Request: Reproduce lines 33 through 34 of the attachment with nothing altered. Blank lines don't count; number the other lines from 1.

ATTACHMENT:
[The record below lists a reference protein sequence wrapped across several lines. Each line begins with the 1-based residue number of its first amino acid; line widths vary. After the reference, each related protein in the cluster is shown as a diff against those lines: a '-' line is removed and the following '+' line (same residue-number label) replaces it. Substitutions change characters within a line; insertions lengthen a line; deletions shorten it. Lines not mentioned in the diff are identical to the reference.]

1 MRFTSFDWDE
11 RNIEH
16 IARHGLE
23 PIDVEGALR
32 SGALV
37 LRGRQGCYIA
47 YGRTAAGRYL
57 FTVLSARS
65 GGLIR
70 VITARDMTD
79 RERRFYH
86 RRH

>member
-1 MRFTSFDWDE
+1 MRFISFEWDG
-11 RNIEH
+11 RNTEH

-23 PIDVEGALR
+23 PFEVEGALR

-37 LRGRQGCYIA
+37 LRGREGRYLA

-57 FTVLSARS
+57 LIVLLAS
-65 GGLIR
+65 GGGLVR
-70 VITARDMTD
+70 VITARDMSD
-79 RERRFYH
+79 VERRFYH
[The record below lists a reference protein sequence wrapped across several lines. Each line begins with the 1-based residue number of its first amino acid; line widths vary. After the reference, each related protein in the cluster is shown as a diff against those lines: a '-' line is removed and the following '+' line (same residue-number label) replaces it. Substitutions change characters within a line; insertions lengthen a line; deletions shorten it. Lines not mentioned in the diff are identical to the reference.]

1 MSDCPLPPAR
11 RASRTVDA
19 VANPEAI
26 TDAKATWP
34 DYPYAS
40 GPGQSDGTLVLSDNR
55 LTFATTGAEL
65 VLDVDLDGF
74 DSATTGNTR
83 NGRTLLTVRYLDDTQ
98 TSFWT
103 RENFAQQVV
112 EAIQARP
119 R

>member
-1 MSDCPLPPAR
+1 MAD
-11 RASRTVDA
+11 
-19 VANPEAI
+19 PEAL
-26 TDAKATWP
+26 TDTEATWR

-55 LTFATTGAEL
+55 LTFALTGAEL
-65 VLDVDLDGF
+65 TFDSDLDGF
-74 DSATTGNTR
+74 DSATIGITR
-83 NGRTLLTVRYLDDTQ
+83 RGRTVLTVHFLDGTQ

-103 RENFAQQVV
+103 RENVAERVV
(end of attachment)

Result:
11 RASRTVDA
19 VANPEAI